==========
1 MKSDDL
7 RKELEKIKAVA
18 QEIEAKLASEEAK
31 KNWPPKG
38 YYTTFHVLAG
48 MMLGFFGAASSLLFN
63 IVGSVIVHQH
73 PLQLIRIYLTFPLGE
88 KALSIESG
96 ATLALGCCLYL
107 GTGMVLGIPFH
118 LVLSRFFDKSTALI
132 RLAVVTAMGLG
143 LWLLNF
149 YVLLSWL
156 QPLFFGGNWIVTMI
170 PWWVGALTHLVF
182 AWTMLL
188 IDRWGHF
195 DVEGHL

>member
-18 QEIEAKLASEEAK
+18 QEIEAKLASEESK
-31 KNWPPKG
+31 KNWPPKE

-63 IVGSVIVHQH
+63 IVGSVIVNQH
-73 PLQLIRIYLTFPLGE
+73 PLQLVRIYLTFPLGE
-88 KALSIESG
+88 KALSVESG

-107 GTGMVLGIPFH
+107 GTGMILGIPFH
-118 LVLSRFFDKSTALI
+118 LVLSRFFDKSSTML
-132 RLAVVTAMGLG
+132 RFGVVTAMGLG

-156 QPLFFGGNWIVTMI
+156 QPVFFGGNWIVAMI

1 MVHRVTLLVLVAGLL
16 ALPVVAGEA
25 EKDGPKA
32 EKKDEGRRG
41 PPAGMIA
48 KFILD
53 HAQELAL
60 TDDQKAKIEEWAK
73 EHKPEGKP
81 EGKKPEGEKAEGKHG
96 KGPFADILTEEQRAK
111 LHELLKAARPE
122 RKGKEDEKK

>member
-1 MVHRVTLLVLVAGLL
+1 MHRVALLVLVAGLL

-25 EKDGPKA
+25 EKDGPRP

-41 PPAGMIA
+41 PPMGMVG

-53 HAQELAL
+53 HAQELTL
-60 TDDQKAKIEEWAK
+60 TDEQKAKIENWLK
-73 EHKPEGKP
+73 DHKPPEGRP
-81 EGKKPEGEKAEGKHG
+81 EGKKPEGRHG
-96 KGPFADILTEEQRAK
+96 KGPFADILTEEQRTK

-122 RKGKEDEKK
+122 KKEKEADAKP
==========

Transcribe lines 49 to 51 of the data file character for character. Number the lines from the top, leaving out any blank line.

81 EGKKPEGEKAEGKHG
96 KGPFADILTEEQRAK
111 LHELLKAARPE